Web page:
It is no great secret that we have some fairly confrontational debates in this place from time to time and that, although we speak this afternoon in a spirit of consensus, not all parties here have coalesced around a single view of the world. It is therefore particularly pleasant that, in the last stage 3 in this session of Parliament—the remaining bill is a private bill, which has no stage 3—we coalesce around an issue in relation to which there is not one scintilla of difference in our objectives and not an iota of criticism of how those objectives are being sustained by a bill.
It is good that we have found a way of pushing the boundaries a little and of introducing a degree of retrospection in respect of implementation of the legislation. It is also good that, in doing so, we have obtained the consent and support of all parties involved in the matter, including not only the sufferers but we parliamentarians. Let us note that we are but bit players in the matter. The people who have really brought deliverance to the sufferers are those who progressed the issue by campaigning on it and bringing it to MSPs' attention. Those people are represented in the gallery today.
There are, of course, members who have campaigned on the matter for some time. I pay tribute to Des McNulty and to my late colleague Margaret Ewing, who raised the matter on behalf of some of her constituents. However, in the gallery today is someone who stands head and shoulders above everyone else—quite literally. My wife had only ever seen Frank Maguire on the television, which of course gives us no sense of scale. She did not realise that Mr Maguire—a formidable legal intellect and a tremendous campaigner for the sufferers—is somebody under whose armpit I, at 5ft 11in, can comfortably walk. He is an interesting character. I never want to get on the wrong side of him.
A number of things have happened en route to the point that we have reached today. The Coulsfield procedures, which were mentioned earlier, were an excellent first step because they helped to resolve some of the sloth-like procedures of the civil courts and deliver some benefit. For every benefit in life, however, there is almost always a disbenefit. In this case it proved to be severe, so it is a privilege and pleasure to be one of those who is playing a small part in addressing that disbenefit.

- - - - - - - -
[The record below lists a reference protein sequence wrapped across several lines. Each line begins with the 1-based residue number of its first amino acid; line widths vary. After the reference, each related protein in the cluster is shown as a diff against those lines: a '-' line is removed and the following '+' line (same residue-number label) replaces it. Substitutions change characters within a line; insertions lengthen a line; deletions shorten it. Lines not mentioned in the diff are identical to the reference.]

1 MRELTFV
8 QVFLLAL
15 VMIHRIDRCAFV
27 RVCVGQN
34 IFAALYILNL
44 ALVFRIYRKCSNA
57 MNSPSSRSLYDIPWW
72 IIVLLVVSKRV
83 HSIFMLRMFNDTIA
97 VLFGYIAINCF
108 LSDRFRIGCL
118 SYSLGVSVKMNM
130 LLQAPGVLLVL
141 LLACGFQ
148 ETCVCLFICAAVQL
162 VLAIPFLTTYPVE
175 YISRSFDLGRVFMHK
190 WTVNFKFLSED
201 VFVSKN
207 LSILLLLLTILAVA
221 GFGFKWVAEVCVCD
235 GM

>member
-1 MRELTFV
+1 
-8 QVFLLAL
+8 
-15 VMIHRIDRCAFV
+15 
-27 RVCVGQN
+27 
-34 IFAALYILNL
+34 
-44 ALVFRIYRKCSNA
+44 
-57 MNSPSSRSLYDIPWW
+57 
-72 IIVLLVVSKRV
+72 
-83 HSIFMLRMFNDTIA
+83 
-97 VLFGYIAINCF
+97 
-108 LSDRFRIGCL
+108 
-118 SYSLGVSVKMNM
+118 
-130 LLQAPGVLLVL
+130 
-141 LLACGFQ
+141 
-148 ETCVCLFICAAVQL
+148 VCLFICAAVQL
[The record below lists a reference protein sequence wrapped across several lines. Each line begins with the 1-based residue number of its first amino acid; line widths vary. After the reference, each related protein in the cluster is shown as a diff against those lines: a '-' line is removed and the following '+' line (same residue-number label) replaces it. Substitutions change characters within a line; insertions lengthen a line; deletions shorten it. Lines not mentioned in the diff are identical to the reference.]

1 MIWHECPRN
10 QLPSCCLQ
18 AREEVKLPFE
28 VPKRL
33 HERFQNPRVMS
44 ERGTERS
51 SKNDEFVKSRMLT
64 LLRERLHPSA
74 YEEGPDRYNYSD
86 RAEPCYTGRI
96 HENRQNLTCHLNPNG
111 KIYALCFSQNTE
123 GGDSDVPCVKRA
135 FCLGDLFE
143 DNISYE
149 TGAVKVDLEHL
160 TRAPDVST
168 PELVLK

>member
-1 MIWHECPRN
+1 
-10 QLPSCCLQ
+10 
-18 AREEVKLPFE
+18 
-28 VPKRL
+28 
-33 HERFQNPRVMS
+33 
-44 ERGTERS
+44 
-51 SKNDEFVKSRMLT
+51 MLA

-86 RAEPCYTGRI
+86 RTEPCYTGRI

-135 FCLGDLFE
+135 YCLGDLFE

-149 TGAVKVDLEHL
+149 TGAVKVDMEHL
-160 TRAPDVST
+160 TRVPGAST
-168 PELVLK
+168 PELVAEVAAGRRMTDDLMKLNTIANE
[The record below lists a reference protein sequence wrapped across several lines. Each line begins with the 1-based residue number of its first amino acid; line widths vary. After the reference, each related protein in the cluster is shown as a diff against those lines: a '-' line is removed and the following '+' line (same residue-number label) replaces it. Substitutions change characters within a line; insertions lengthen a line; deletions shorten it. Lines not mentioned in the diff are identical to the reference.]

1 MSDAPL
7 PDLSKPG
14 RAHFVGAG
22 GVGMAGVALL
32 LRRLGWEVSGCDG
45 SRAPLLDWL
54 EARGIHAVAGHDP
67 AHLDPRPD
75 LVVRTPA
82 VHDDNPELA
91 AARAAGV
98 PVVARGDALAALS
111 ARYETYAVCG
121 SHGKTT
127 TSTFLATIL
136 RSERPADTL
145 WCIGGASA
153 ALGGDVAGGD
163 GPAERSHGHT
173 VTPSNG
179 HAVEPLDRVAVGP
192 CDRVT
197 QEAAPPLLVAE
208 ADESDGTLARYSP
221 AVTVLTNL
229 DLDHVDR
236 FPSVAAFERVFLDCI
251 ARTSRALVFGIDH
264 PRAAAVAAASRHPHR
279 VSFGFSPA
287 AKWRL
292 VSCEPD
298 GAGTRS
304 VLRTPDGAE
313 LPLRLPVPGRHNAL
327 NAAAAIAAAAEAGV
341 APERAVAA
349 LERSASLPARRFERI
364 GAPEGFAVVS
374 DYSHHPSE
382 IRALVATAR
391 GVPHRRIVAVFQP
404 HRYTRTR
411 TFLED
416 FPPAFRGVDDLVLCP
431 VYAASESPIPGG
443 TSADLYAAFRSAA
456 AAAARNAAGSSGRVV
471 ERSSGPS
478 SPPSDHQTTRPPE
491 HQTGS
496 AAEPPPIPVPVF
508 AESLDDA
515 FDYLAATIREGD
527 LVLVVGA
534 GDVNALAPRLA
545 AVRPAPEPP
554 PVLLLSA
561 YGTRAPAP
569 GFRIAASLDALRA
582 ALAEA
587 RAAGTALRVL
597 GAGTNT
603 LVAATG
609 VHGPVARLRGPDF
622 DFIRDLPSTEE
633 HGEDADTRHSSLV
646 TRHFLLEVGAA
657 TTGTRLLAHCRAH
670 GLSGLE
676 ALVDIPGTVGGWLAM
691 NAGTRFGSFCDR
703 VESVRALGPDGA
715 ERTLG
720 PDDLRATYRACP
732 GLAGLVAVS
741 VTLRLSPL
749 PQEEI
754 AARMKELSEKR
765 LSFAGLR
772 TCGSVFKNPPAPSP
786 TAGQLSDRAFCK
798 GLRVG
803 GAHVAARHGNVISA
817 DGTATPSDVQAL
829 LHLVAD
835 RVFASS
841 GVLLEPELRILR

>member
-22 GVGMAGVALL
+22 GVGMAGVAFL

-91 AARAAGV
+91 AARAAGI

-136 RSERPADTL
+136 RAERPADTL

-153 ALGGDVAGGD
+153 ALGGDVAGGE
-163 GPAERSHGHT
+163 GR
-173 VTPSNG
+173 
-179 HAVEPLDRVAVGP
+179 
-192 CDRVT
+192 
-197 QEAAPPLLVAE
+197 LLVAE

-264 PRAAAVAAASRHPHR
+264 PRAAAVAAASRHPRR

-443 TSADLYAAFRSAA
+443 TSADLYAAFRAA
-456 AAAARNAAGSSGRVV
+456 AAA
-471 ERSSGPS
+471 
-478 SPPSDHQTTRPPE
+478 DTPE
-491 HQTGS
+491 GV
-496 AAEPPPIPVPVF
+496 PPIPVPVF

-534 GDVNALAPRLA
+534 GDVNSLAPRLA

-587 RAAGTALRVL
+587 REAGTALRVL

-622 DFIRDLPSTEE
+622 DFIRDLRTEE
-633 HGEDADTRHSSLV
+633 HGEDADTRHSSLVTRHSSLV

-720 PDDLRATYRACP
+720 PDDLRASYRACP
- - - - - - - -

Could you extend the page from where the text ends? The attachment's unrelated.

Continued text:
We should commend the work that we have done on the matter today and in recent weeks as a case study that shows members in the next session of Parliament how they can deal with matters that are readily identified as not being party-politically contentious. The Justice 1
At stage 1, I said that the "British Journal of Cancer" pinpoints how many people will suffer from mesothelioma. I will expand on what I said then. The journal suggests, on an epidemiological basis, that there will be some 90,000 deaths in the 80 or so years from 1968 to 2050. Perhaps my colleague Kenny MacAskill was only half right when he said in his opening remarks that only a few individuals are involved. At any point in time, the number of individuals involved is comparatively modest, but over the period for which we expect this terrible disease to affect people in our society, a significant number of people will be affected. We are all pleased to help those who are sufferers today, but we are also delivering an on-going benefit for the next 45 years and possibly longer. That will continue to reflect well on today's work. We support the bill.